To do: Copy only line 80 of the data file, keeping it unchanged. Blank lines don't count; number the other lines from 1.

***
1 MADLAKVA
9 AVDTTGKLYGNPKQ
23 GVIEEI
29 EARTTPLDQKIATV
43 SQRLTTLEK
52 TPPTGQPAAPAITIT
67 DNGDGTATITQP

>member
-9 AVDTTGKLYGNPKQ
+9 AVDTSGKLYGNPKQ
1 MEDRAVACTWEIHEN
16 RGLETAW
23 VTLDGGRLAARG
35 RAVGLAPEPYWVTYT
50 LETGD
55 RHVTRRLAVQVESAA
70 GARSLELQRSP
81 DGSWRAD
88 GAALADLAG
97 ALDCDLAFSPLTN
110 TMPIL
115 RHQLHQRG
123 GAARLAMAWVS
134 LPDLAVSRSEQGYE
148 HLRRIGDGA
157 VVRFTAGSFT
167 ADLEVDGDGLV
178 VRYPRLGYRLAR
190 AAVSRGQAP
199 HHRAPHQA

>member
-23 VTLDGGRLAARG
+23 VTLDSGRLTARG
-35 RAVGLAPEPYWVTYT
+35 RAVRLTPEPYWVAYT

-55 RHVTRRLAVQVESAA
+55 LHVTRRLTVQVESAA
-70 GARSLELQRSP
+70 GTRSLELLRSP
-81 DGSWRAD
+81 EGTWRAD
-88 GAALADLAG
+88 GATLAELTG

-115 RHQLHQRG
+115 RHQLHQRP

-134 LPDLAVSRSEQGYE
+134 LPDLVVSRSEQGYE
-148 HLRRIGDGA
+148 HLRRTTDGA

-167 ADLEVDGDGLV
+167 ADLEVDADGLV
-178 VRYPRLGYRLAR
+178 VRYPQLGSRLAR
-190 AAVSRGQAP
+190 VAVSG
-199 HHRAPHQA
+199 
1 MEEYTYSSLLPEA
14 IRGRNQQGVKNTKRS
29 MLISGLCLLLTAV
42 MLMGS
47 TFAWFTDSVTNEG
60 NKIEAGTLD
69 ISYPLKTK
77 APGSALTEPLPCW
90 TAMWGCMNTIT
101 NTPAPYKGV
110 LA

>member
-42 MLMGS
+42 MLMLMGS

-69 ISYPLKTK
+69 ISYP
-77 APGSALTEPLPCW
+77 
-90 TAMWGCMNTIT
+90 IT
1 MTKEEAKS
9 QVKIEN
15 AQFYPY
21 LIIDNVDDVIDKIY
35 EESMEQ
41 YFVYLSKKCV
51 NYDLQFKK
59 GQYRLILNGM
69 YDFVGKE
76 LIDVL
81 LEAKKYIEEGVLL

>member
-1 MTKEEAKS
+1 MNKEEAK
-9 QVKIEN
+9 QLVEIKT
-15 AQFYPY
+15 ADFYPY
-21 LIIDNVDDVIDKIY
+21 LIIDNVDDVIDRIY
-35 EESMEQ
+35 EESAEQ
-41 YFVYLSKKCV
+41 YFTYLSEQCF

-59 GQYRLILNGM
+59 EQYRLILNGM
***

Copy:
15 AQFYPY